The Carolina Latino/a Collaborative served as a hub for the Latinx community on campus for nearly a decade, providing crucial support and resources for the University’s growing Latinx student population.
Josmell Perez and many others, including Professor Paul Cuadros and undergraduate leader Ronald Bilbao, helped build that foundation at UNC-Chapel Hill, and in the fall of 2019, Perez became the director of the Carolina Latinx Center when it officially opened in Abernethy Hall.
Since then, the center has expanded its programming and support for Tar Heels, has become a home for organizations dedicated to Carolina’s Latinx students and provided a study and social space with workrooms, offices and common areas.
With leadership and academic programs, mentorship for faculty members and a dozen student organizations dedicated to the Latinx community, the center is strengthening and supporting Latinx Tar Heels through empowerment, collaboration and service.
“The mission and vision of the center is to serve as a connector, a piece of community building,” Perez said. “We have a big commitment to the greater community and the academic landscape of the University.”
Continue reading to learn more about the Carolina Latinx Center from Perez.
You’ve said that the Carolina Latinx Center serves as a connector and a community builder. Why is that mission of the center so important?
It’s important because it’s a recognition of the community. It’s a recognition and understanding that Latinos here are not only an important aspect of the community, but they have a value that they provide.
It is also important because, as an institution of higher learning, we’re going to prepare our students to go out into the communities where they’re going to work and interact with people from all backgrounds. We want them to feel not only comfortable but be aware of celebrating those differences. I think it is important to be able to celebrate and acknowledge the importance of their presence. That goes across the board. Whether they’re students, faculty, or staff, they want and need that sense of belonging.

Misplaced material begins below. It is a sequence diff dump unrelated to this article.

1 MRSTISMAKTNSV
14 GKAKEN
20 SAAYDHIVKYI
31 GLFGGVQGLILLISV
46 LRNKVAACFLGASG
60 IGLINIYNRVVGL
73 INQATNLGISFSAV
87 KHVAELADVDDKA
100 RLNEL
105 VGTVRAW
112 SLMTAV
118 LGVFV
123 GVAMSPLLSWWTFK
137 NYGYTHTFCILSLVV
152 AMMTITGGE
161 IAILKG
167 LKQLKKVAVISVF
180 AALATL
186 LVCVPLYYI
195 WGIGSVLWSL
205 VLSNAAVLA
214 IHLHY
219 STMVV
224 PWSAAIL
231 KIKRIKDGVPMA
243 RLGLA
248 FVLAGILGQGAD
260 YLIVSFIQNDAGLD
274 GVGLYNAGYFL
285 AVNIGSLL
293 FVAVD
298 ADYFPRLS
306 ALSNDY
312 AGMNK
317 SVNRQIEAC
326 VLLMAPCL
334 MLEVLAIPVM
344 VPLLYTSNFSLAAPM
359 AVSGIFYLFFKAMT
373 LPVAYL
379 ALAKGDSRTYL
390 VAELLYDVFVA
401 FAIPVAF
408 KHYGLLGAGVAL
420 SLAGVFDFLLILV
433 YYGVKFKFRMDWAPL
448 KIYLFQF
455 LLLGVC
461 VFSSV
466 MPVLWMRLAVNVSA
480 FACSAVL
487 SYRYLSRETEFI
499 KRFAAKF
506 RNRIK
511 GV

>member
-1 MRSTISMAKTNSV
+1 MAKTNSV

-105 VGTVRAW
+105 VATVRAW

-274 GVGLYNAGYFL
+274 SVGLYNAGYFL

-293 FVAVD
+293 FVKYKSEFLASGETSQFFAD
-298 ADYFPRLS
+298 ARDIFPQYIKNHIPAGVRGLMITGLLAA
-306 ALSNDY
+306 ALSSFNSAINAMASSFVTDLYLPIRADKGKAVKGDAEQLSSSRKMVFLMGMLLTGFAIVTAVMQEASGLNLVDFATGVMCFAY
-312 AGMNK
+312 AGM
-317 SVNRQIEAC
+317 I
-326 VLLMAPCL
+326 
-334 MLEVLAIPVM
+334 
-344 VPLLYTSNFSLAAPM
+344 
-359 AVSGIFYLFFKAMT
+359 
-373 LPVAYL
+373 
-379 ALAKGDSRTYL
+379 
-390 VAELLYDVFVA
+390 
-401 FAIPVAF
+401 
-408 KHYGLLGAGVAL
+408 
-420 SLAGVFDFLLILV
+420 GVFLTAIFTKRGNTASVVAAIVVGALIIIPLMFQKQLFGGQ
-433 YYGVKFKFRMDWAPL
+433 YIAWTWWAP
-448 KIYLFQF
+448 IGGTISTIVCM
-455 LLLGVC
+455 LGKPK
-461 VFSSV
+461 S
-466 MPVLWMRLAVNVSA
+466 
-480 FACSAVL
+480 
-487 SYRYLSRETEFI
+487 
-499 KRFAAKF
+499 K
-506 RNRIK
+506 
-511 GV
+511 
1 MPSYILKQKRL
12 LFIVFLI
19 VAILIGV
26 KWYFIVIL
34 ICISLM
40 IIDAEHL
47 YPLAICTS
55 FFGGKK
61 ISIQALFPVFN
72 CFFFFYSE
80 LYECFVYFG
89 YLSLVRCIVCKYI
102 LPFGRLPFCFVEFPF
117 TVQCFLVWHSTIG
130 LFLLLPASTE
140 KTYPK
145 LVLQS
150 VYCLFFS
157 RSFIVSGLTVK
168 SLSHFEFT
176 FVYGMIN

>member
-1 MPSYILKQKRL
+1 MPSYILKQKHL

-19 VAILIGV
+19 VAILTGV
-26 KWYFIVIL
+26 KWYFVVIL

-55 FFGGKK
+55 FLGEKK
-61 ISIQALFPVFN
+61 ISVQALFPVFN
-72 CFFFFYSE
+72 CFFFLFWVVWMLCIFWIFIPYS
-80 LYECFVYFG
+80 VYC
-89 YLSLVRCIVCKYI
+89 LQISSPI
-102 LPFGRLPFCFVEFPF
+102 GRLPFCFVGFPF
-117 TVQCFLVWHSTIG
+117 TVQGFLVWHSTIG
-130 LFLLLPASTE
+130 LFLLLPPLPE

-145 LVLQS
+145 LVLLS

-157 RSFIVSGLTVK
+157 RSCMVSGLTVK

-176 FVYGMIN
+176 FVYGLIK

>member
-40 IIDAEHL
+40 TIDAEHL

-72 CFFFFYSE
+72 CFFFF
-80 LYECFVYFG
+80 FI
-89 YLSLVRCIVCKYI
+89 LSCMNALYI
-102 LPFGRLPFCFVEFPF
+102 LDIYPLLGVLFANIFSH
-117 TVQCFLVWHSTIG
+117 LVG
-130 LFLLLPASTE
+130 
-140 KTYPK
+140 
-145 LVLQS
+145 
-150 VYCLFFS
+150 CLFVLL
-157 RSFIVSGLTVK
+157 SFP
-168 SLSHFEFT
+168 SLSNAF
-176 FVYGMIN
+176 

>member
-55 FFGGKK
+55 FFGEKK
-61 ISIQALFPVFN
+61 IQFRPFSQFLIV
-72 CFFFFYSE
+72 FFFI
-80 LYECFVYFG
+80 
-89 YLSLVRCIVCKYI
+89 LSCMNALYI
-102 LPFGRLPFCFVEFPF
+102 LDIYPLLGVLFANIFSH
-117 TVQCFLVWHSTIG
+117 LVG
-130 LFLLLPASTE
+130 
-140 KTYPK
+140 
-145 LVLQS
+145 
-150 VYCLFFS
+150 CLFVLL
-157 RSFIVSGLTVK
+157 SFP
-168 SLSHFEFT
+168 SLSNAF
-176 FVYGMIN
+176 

What do you want Tar Heels to take away from being part of the Carolina Latinx Center?
I want them to take away a sense of pride. We were just recently having this conversation of, ‘What does the center represent?’ And it’s interesting to hear the sense of not only pride and belonging but of recognition.
At the same time, we look toward the future. Everybody, in one way or another, represents the next step in the next generation. Yes, there are always going to be more immigrants that come, and there are always going to be first-generation students here. But the majority of the students, not only at Carolina but in the state, are now second and third generation, where maybe the parents and our ancestors crossed the border and came to work in the fields or service industries. Their sons and daughters are here, and they’re looking to be doctors and lawyers or administrators or teachers who will change the landscape of not only the state but also their own communities.
Who can be part of the center?
Everybody. We want everybody to come in, whether it’s learning about different Latinx communities, interacting with other people or grabbing a cup of coffee. We always have some sort of snack out, and that’s so that people feel welcome.
We’re trying to be deliberate about some of our programming with faculty, staff and graduate students. We have two graduate students who are now working with us. We’re working with University Career Services. We’re thinking of ways to make the space one that is welcoming for all, whether you’re faculty, staff or a student, whether you’re Latino, or someone who loves Latino culture. And we welcome the opportunity to have difficult conversations about any topic. There’s not a topic that I don’t feel comfortable and talk about discussing for any reason.
What keeps you passionate about the work of the Carolina Latinx Center?
For me, what’s important is to leave that legacy. As I’m getting older and now being dubbed an ‘elder,’ I start to think about the legacy I want to leave behind and the impact we’re having. And so, to me, that’s what wakes me up every morning. It is what gives me the drive to continue to see the students and talk to students who never thought that not only could they get to Carolina, but they could be admitted to medical school or law school or go get their first teaching job.
They’re excited to go back into their communities and continue that legacy and celebrate all the challenges that they faced, or their family faced, for them to reach their goals.